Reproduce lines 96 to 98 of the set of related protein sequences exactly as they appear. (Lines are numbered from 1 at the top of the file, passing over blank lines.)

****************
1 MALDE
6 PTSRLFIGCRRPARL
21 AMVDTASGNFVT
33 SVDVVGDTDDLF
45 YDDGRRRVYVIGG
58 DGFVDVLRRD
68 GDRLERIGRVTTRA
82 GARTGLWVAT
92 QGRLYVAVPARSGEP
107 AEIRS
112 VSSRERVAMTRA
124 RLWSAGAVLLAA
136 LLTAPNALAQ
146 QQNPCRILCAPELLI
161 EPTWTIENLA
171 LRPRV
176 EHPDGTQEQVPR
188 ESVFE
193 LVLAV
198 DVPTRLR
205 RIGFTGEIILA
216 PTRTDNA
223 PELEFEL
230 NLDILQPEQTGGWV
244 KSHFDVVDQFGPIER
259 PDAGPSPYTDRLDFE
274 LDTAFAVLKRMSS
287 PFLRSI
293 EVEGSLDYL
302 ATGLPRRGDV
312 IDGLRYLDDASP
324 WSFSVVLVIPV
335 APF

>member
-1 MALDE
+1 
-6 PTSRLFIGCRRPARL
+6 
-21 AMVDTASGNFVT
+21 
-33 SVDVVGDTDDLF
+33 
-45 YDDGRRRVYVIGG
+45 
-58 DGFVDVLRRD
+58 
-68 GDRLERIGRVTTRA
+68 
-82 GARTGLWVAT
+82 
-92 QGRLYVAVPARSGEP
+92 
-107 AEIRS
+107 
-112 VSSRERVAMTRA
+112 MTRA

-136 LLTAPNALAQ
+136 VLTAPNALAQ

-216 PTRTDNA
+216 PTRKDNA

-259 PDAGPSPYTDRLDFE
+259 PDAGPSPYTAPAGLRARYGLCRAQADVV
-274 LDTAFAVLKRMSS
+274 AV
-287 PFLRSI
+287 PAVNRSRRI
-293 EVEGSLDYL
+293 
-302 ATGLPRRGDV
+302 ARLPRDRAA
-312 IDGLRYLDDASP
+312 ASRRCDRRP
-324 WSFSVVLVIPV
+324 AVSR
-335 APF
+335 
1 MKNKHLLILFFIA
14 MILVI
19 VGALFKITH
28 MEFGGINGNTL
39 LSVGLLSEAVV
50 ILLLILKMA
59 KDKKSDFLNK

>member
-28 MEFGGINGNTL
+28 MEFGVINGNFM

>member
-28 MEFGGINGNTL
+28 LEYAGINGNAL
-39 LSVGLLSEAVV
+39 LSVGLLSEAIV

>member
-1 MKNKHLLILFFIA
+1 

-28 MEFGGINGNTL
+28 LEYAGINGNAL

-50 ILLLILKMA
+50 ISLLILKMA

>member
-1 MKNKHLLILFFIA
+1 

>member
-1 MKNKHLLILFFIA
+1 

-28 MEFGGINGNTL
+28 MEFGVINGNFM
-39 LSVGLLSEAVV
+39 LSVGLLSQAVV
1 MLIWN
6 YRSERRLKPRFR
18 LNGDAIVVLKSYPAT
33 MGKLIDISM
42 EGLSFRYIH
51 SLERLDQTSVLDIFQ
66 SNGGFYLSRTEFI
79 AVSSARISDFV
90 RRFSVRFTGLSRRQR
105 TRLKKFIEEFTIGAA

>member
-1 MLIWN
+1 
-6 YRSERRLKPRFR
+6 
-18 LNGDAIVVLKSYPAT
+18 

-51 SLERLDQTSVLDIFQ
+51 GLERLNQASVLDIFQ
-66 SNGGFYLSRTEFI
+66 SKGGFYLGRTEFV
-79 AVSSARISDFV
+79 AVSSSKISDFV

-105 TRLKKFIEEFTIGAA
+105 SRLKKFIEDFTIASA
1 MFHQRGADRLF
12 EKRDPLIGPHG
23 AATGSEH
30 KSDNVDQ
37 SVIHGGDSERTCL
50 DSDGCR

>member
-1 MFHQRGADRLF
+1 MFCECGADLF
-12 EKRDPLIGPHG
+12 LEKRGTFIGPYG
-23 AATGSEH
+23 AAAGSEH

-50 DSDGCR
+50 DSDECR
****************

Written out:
+28 LEYAGINGNAL

-50 ILLLILKMA
+50 ISLLILKMA